Motion estimation for perceptual image sequence coding
2003 (English)Doctoral thesis, monograph (Other academic)
Since the advent of television obtaining high perceived quality using a limited bandwidth has been an important issue. This thesis proposes new methods for exploitation of temporal and perceptual redundancy in image sequences to achieve lower coding rate and/or higher visual quality. The methods presented are inspired and based on human visual system models. Particularly relevant in the present context are the indications that the visual cortex contains cells that are selective in orientation and frequency but invariant to the phase of the stimuli. For this reason a spatial quadrature filter bank, representing images in a similar fashion, is generated. For computational eciency, a filter net technique is employed using combinations of simple sequential 1D filter kernels. The lter bank is designed for interlaced video which is still the most common format for video sequences.
For coding of image sequences temporal redundancy is reduced using motion compensated prediction. In motion compensated prediction the prediction of the next image is given by the present image and a predicted dense local motion field. Motion compensation is performed with a new and computationally ecient method. The method estimates data samples on a desired output grid from input data represented by samples on an irregularly grid. The initially predicted image is refined using forward motion compensation with a sparse motion field. In this case only the sparse motion field needs to be transmitted to the decoder. As a result a prediction without block artifacts, common in standard forward motion compensation schemes, is generated. Experiments show that this method performs better than traditional block-matching approaches.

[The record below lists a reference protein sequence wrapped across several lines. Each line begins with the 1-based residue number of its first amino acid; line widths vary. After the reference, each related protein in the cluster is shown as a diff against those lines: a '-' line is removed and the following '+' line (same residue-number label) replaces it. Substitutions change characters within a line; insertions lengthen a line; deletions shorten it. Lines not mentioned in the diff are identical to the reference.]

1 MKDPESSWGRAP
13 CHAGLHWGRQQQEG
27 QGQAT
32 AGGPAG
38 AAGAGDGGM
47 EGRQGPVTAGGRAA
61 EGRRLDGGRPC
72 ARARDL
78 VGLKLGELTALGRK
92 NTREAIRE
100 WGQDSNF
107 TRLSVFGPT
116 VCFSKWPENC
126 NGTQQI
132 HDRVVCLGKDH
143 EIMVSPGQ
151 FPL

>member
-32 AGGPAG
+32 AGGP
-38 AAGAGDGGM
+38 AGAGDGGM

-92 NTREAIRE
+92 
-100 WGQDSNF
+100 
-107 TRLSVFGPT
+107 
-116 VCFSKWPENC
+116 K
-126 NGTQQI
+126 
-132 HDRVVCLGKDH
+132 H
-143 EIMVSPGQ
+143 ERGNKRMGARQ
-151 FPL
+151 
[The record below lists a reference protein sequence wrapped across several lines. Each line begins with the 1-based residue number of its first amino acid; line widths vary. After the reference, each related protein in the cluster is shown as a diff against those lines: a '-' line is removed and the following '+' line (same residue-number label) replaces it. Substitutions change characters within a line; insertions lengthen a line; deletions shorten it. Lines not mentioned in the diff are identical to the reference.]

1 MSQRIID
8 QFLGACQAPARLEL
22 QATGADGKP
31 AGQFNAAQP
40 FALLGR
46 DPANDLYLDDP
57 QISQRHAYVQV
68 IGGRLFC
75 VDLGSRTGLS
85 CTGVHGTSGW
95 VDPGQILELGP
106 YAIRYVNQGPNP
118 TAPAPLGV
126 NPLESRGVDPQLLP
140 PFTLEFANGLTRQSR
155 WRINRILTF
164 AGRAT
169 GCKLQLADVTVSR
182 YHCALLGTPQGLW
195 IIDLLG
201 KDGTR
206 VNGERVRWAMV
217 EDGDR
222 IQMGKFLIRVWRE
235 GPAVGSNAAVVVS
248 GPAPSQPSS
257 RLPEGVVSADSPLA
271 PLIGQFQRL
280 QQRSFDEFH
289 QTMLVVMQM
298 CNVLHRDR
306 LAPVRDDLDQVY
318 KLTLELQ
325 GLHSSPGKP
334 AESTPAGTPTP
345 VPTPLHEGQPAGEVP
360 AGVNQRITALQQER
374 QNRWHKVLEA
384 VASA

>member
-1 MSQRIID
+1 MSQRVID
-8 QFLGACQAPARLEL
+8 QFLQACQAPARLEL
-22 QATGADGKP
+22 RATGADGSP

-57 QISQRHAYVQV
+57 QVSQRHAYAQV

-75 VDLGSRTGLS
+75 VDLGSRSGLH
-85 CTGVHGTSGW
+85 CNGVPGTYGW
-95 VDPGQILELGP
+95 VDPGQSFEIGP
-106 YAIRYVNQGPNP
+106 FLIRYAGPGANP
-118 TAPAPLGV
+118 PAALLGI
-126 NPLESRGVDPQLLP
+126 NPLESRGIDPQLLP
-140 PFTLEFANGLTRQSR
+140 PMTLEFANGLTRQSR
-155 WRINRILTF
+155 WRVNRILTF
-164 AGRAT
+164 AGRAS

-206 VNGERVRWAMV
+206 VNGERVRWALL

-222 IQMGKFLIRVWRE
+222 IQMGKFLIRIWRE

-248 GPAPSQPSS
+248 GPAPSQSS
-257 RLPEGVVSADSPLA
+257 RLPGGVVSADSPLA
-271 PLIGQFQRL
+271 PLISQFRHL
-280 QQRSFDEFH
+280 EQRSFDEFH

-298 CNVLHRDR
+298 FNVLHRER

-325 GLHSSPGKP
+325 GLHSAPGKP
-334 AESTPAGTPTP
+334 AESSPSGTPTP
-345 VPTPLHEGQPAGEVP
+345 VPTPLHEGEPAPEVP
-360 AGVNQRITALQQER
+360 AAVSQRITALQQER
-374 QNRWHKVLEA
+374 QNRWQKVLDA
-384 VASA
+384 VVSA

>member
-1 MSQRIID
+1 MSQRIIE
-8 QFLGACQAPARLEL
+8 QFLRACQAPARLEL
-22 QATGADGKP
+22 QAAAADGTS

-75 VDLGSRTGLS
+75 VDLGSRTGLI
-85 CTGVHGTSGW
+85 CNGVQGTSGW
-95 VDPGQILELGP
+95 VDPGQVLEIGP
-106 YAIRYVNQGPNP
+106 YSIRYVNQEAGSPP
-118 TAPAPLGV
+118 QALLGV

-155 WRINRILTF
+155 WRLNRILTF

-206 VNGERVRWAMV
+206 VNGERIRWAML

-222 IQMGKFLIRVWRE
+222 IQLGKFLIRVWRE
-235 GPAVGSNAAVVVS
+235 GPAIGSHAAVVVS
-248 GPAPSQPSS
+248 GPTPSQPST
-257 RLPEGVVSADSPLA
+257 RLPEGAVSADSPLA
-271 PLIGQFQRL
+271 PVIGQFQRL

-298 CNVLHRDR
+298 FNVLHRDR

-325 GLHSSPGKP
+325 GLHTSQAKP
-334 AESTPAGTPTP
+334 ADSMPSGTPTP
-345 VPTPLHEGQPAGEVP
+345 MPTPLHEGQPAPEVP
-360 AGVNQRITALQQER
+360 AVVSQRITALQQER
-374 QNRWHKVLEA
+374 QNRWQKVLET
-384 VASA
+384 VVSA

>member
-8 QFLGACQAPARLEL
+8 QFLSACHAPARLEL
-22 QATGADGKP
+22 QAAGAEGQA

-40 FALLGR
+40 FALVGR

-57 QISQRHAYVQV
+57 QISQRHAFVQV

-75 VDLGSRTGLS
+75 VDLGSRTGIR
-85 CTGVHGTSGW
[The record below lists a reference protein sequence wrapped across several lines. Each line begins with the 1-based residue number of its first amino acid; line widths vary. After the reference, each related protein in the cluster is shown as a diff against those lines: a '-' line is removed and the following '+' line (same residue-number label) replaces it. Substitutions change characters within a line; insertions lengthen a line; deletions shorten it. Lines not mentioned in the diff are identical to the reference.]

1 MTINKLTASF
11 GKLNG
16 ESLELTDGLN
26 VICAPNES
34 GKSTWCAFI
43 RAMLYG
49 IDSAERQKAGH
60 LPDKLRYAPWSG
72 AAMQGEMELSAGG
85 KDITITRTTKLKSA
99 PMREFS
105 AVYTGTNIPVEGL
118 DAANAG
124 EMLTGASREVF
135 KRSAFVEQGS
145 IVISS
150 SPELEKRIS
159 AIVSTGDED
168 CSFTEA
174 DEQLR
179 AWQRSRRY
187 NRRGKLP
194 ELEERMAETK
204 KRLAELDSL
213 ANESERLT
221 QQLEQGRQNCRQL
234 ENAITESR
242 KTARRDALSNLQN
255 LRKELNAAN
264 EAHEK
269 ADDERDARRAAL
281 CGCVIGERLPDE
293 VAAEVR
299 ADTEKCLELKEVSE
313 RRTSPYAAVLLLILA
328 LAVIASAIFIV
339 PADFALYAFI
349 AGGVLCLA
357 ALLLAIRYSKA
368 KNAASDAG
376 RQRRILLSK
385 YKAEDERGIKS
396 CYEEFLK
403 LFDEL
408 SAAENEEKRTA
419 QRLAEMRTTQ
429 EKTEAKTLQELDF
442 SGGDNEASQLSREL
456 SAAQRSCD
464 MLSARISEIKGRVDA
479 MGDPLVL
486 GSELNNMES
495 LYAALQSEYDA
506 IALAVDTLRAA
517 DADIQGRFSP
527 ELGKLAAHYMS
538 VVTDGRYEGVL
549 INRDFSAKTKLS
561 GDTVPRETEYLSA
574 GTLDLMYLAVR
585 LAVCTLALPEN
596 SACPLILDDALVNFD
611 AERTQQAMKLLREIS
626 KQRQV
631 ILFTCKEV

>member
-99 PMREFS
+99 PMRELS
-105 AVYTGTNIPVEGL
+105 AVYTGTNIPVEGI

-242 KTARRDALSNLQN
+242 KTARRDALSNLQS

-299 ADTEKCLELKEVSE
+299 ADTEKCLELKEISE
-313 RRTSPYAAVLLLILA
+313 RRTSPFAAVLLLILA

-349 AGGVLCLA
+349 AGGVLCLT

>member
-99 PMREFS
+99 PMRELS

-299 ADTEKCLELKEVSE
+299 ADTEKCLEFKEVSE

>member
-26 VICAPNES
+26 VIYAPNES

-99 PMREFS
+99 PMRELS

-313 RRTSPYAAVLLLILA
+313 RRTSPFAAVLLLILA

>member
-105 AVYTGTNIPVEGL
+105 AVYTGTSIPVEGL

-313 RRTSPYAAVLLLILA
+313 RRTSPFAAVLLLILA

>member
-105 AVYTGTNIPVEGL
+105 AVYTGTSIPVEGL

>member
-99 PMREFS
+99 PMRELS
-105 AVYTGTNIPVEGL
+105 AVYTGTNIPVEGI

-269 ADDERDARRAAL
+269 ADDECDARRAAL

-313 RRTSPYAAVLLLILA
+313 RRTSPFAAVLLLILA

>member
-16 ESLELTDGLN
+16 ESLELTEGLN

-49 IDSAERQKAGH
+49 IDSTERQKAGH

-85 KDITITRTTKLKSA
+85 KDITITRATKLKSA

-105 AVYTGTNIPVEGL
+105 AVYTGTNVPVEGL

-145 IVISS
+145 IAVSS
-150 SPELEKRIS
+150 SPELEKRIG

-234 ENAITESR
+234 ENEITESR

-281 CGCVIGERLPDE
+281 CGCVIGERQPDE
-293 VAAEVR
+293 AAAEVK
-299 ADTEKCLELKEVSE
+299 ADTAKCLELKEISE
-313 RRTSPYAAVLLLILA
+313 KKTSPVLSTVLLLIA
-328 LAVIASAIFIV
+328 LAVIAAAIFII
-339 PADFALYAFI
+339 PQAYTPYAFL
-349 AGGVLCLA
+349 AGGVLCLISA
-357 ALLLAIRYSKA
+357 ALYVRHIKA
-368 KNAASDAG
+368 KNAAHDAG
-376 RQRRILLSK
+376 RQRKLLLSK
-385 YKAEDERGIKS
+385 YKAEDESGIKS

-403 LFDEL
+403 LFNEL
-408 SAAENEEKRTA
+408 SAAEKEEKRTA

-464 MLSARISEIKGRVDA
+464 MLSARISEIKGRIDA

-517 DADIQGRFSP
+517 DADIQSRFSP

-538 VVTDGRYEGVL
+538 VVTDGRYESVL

The motion is estimated using a new approach based on phase differences computed from products of quadrature filter responses. The approach includes learning parameters for motion estimation and introduces multiple hierarchical motion estimation to achieve estimates with high spatial resolution.
The quadrature lter bank approach used for motion estimation also provides a basis for image quality estimation in accordance with human perception. This allows the video quality estimator to be an integral part of the video coder and opens up the possibility of local space-time optimization of video coding parameters.
Place, publisher, year, edition, pages
Linköping: Linköpings Universitet , 2003. , 140 p.
Linköping Studies in Science and Technology. Dissertations, ISSN 0345-7524 ; 794
Medical and Health Sciences
IdentifiersURN: urn:nbn:se:liu:diva-24498Local ID: 6622ISBN: 91-7373-482-9OAI: oai:DiVA.org:liu-24498DiVA: diva2:244819
2003-01-24, Elsa Brändströmsalen, Universitetssjukhuset, Linköping, 10:15 (Swedish)
Husøy, Håkon, Professor